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UFO Sightings May Be Falling, but Congress is Still Paying Attention

by Nick Pope                  October 15, 2018                     (theguardian.com)

• The Senate Armed Services Committee of the U.S. Congress is looking into a 2004 incident where US Navy pilots flying with the USS Nimitz strike group encountered, chased and filmed fast-moving unidentified objects. Reliable sources say at least two of the military pilots involved have already been interviewed. The House Armed Services Committee also received a DIA briefing on the Pentagon’s “Advanced Aerospace Threat Identification Program” UFO project.

• The AATIP was the brainchild of the then Senate majority leader Harry Reid, and much of the work was contracted out to Bigelow Aerospace, run by former budget hotel magnate and believer in extraterrestrial visitation, Robert Bigelow. Now, some of the people formerly involved with the project, including the DIA official who ran it, Luis Elizondo, have joined “To The Stars Academy of Arts & Science”, fronted by Tom DeLonge, the former vocalist/guitarist of the pop punk band Blink-182. Their mission is “to explore exotic science and technologies … that can change the world”.

• The UFO phenomenon should not be judged by number of sightings, which has decreased, but by the compelling nature of the evidence: reports from pilots on different flights; visual sightings corroborated by radar; photos and videos regarded as genuinely intriguing by intelligence community. The term “UFO” itself has become as obsolete, usually referring to an extraterrestrial “flying saucer”, which may or may not be the case. The new “Unidentified Aerial Phenomena” (UAPs) is a term not automatically associated with ETs.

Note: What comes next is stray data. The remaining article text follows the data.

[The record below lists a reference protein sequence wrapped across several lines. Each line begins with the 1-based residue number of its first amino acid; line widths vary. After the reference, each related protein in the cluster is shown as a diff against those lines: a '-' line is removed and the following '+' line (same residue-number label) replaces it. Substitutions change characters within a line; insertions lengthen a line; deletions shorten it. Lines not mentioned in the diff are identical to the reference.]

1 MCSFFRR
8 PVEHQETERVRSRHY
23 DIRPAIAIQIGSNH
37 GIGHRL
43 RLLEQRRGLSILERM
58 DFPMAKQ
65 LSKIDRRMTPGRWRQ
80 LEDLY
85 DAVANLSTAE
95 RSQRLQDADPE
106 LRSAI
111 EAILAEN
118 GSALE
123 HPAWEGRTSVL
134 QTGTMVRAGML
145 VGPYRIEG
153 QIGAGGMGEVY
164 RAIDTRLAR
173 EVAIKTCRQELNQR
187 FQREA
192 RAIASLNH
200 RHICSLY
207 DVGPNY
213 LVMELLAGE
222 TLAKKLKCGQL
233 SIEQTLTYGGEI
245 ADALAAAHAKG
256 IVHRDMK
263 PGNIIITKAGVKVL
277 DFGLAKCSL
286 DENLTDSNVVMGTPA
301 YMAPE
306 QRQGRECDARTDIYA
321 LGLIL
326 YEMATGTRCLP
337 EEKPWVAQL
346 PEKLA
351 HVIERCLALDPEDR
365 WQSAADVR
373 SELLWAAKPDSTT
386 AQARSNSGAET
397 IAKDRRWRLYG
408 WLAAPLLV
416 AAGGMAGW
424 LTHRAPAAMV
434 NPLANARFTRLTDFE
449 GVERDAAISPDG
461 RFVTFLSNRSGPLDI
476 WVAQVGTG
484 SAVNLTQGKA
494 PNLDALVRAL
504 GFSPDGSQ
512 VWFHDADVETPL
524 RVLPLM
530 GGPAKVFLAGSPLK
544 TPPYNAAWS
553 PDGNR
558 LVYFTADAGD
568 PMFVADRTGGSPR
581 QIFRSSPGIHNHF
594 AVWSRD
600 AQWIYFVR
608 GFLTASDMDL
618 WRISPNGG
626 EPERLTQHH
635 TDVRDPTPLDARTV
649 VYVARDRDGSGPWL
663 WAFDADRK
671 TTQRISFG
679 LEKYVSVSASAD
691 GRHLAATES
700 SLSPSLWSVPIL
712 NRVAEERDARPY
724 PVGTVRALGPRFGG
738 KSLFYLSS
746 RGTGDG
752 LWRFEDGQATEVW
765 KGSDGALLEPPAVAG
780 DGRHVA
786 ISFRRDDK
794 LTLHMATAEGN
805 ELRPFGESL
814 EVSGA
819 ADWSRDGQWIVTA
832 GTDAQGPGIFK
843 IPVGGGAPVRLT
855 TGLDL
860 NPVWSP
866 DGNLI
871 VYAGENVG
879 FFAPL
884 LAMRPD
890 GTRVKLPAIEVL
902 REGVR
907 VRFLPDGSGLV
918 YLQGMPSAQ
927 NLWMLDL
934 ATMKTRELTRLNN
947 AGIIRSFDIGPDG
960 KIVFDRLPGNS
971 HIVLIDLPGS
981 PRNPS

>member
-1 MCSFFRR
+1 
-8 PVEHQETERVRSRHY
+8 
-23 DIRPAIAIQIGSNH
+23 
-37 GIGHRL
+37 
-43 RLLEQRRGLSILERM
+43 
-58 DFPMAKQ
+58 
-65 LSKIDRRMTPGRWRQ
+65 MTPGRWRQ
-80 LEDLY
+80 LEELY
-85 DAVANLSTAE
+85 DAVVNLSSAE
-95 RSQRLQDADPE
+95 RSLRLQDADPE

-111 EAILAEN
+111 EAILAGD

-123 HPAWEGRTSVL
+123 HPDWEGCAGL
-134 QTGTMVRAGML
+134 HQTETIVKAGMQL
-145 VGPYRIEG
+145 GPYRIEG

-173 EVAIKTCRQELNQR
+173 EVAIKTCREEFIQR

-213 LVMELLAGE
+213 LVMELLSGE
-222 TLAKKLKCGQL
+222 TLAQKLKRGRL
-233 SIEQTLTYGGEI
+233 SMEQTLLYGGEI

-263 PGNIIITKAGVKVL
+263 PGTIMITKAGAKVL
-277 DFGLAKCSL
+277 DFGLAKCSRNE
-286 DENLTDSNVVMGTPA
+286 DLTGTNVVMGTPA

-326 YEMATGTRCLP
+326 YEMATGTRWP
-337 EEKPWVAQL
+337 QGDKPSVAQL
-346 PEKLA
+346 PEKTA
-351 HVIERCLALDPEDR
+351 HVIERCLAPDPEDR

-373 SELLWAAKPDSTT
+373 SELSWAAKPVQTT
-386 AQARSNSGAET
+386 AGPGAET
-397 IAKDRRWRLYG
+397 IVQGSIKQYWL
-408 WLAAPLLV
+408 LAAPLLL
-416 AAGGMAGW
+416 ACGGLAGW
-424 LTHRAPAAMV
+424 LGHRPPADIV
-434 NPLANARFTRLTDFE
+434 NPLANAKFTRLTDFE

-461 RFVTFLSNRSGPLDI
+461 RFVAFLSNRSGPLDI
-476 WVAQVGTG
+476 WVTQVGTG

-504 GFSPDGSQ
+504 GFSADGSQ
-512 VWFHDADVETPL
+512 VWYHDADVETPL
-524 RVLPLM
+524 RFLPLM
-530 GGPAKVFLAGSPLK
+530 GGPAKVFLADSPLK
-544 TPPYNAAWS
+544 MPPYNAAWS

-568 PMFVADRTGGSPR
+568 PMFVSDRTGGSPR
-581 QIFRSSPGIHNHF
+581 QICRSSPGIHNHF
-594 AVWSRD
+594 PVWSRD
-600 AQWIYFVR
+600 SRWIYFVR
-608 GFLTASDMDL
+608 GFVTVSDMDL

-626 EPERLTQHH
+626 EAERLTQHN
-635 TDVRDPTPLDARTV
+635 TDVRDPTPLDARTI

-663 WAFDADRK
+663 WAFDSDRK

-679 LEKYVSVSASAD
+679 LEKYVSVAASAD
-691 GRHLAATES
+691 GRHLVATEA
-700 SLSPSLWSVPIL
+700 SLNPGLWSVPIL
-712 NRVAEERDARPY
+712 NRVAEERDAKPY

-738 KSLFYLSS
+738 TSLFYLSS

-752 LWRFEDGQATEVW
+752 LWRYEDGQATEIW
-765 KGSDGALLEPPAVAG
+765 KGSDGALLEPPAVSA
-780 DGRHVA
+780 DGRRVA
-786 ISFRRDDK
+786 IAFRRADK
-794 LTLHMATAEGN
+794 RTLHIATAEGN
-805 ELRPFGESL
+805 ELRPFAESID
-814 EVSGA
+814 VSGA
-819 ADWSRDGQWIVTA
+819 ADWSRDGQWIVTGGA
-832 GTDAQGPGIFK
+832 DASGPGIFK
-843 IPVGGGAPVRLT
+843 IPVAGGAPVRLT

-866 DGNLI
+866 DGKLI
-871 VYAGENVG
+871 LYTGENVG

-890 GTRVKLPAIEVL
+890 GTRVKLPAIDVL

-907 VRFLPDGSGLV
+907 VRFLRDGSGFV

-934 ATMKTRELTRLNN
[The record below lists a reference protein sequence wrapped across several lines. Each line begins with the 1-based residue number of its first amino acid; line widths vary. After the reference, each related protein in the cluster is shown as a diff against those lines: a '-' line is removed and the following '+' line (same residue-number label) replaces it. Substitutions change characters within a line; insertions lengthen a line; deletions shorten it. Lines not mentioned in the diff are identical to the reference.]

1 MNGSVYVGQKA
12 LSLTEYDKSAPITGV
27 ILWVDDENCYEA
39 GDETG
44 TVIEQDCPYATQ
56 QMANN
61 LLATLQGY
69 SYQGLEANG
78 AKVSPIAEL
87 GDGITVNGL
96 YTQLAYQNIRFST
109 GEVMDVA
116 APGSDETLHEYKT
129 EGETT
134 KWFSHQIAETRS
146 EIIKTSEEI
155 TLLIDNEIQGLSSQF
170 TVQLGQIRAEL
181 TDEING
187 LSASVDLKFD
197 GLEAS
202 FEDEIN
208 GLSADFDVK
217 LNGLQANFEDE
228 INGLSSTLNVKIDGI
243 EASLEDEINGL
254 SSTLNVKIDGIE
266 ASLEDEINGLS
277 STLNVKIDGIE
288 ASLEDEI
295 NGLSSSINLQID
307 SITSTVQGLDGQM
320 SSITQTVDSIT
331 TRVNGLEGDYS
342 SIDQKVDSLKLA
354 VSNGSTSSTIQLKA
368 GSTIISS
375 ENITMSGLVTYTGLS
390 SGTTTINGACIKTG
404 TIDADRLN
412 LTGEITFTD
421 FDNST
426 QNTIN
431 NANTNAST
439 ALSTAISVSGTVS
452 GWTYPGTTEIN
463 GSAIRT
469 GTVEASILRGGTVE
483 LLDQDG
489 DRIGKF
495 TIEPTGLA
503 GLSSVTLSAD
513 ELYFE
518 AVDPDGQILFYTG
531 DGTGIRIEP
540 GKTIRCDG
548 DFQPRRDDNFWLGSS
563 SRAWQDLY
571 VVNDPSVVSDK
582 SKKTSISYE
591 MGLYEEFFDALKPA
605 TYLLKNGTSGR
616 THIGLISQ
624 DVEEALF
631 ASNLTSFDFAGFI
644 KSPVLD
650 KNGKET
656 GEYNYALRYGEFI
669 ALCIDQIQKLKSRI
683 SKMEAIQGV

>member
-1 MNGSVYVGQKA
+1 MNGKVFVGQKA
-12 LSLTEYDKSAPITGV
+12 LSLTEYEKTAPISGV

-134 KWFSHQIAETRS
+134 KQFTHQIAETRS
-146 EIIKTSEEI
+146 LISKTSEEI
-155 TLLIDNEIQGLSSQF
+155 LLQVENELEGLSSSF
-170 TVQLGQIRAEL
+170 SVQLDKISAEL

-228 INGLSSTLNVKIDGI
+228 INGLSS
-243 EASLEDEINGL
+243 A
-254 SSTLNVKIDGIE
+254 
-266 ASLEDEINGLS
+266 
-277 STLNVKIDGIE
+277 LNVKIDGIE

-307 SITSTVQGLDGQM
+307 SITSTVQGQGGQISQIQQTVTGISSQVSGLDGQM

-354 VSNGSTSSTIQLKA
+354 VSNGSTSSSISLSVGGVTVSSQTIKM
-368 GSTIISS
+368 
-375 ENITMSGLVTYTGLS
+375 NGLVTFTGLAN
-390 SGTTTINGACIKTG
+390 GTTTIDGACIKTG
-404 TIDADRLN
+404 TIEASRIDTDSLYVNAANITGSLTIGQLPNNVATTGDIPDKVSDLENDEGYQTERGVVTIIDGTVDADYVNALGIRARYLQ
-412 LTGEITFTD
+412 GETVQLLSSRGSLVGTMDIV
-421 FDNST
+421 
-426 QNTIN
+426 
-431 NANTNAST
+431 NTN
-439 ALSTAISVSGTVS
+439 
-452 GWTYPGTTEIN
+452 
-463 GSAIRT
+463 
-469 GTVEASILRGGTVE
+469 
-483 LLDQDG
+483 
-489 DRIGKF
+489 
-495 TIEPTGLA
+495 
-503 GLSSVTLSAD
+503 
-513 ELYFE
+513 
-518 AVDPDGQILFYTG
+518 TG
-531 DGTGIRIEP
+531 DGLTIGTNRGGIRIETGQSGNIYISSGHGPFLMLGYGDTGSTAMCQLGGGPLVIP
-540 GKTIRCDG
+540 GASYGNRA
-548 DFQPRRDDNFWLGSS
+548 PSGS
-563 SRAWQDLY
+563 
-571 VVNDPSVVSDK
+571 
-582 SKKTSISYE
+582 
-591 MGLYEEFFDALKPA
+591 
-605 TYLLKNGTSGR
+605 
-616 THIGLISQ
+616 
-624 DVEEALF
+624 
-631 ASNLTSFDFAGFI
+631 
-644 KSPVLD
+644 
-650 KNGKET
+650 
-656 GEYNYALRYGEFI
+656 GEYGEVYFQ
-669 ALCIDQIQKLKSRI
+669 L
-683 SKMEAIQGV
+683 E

• But Congress needs to get past debates over terminology and statistical analyses to focus more on the quality of reports in a far more meaningful assessment of the phenomenon. Irrespective of the outcome, these might turn out to be the most fascinating Congressional hearings in history.


There’s renewed interest in the UFO phenomenon and it’s coming from an unexpected source: the United States Congress.

The Senate Armed Services Committee is looking into a 2004 incident where US Navy pilots flying with the USS Nimitz strike group encountered, chased and filmed fast-moving unidentified objects. Reliable sources say at least two of the military pilots involved have already been interviewed, and a radar operator was subsequently invited to get in touch.

  Nick Pope and wife, Dr Elizabeth Weiss

In parallel, the House Armed Services Committee is taking an interest. Records from April show the committee received a Defense Intelligence Agency (DIA) briefing on the Pentagon’s UFO project, the cryptically-named AATIP. We know so little about AATIP that there’s even dispute over whether the acronym stands for Advanced Aerospace Threat Identification Program or Advanced Aviation Threat Identification Program. The very existence of the project caused a sensation, because until the New York Times broke the story in December 2017, the US government claimed it had not investigated UFOs since the 1960s when sightings were looked at in a study called Project Blue Book.